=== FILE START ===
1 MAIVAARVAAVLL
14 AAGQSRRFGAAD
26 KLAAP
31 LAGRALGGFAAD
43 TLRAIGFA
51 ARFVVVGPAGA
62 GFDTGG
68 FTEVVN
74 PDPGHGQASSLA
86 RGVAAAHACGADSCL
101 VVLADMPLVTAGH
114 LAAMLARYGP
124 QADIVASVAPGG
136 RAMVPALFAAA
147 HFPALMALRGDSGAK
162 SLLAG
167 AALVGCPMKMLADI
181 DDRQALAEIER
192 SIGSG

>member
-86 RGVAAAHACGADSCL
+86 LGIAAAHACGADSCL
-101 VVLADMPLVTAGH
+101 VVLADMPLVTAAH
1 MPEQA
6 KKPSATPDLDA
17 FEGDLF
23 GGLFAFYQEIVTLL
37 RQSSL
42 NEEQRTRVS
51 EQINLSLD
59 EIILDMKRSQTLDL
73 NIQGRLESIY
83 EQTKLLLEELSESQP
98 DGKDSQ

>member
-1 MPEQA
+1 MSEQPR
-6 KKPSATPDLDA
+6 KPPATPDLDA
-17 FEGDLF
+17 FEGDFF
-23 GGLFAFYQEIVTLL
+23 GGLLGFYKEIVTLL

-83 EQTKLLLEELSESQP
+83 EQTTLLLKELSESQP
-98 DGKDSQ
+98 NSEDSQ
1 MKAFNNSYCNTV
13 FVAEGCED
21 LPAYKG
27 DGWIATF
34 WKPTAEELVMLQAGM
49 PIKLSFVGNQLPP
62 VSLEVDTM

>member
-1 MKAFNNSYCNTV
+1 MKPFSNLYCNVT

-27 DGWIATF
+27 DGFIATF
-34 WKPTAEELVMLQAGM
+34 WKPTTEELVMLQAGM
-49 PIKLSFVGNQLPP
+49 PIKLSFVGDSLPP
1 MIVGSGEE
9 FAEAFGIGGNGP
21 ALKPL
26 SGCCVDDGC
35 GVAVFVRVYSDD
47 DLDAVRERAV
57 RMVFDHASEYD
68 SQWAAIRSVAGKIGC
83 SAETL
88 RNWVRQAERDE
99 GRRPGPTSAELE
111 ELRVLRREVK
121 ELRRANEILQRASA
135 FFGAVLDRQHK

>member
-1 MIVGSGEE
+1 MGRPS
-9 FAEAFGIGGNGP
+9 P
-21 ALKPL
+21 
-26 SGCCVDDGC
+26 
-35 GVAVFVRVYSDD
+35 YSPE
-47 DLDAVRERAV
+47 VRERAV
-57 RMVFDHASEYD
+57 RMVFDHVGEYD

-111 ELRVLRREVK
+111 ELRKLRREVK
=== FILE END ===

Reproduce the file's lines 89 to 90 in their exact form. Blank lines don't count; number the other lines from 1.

+35 YSPE
-47 DLDAVRERAV